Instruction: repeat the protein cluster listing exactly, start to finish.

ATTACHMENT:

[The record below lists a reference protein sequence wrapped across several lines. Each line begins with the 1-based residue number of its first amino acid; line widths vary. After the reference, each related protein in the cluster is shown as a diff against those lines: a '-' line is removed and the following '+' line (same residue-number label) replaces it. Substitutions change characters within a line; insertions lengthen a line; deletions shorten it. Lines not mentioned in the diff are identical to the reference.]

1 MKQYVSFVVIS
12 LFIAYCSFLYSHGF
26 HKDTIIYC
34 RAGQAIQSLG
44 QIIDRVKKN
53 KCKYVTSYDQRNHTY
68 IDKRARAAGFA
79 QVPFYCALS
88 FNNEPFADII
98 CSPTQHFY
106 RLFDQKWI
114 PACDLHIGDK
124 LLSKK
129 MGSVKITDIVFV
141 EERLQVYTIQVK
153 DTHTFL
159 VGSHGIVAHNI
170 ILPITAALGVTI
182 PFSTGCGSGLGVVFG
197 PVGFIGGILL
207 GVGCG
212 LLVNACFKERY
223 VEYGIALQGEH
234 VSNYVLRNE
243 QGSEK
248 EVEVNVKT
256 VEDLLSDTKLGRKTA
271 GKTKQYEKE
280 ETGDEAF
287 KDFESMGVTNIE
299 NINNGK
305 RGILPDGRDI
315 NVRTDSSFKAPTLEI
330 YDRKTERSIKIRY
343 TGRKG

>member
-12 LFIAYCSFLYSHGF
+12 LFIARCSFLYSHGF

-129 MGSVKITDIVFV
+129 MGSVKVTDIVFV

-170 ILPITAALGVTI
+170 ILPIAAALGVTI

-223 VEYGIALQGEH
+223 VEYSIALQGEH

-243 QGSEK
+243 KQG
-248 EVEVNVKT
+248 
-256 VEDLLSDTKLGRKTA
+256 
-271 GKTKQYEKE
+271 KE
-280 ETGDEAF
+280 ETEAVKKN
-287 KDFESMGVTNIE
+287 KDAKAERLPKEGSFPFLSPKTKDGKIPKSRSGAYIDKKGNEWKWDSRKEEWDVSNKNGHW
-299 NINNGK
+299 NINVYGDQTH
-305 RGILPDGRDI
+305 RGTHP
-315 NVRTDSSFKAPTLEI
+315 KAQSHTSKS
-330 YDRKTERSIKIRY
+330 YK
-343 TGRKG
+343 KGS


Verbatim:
[The record below lists a reference protein sequence wrapped across several lines. Each line begins with the 1-based residue number of its first amino acid; line widths vary. After the reference, each related protein in the cluster is shown as a diff against those lines: a '-' line is removed and the following '+' line (same residue-number label) replaces it. Substitutions change characters within a line; insertions lengthen a line; deletions shorten it. Lines not mentioned in the diff are identical to the reference.]

1 MKQYVSFVVIS
12 LFIAYCSFLYSHGF
26 HKDTIIYC
34 RAGQAIQSLG
44 QIIDRVKKN
53 KCKYVTSYDQRNHTY
68 IDKRARAAGFA
79 QVPFYCALS
88 FNNEPFADII
98 CSPTQHFY
106 RLFDQKWI
114 PACDLHIGDK
124 LLSKK
129 MGSVKITDIVFV
141 EERLQVYTIQVK
153 DTHTFL
159 VGSHGIVAHNI
170 ILPITAALGVTI
182 PFSTGCGSGLGVVFG
197 PVGFIGGILL
207 GVGCG
212 LLVNACFKERY
223 VEYGIALQGEH
234 VSNYVLRNE
243 QGSEK
248 EVEVNVKT
256 VEDLLSDTKLGRKTA
271 GKTKQYEKE
280 ETGDEAF
287 KDFESMGVTNIE
299 NINNGK
305 RGILPDGRDI
315 NVRTDSSFKAPTLEI
330 YDRKTERSIKIRY
343 TGRKG

>member
-12 LFIAYCSFLYSHGF
+12 LFIARCSFLYSHGF

-129 MGSVKITDIVFV
+129 MGSVKVTDIVFV

-170 ILPITAALGVTI
+170 ILPIAAALGVTI

-223 VEYGIALQGEH
+223 VEYSIALQGEH

-243 QGSEK
+243 KQG
-248 EVEVNVKT
+248 
-256 VEDLLSDTKLGRKTA
+256 
-271 GKTKQYEKE
+271 KE
-280 ETGDEAF
+280 ETEAVKKN
-287 KDFESMGVTNIE
+287 KDAKAERLPKEGSFPFLSPKTKDGKIPKSRSGAYIDKKGNEWKWDSRKEEWDVSNKNGHW
-299 NINNGK
+299 NINVYGDQTH
-305 RGILPDGRDI
+305 RGTHP
-315 NVRTDSSFKAPTLEI
+315 KAQSHTSKS
-330 YDRKTERSIKIRY
+330 YK
-343 TGRKG
+343 KGS